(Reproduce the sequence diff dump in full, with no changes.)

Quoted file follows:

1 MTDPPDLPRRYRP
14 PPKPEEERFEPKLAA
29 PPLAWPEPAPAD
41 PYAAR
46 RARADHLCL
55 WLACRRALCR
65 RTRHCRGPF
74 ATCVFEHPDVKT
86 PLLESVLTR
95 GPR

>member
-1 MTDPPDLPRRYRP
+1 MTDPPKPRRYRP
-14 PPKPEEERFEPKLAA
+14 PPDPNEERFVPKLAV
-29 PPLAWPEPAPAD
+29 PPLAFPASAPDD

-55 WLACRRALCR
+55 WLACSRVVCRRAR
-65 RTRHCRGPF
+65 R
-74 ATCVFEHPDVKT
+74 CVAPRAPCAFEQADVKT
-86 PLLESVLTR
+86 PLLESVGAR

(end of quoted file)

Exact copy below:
1 MTDPPDLPRRYRP
14 PPKPEEERFEPKLAA
29 PPLAWPEPAPAD
41 PYAAR
46 RARADHLCL
55 WLACRRALCR
65 RTRHCRGPF
74 ATCVFEHPDVKT
86 PLLESVLTR
95 GPR

>member
-1 MTDPPDLPRRYRP
+1 MTDPPKPRRYRP
-14 PPKPEEERFEPKLAA
+14 PPDPNEERFVPKLAV
-29 PPLAWPEPAPAD
+29 PPLAFPASAPDD

-55 WLACRRALCR
+55 WLACSRVVCRRAR
-65 RTRHCRGPF
+65 R
-74 ATCVFEHPDVKT
+74 CVAPRAPCAFEQADVKT
-86 PLLESVLTR
+86 PLLESVGAR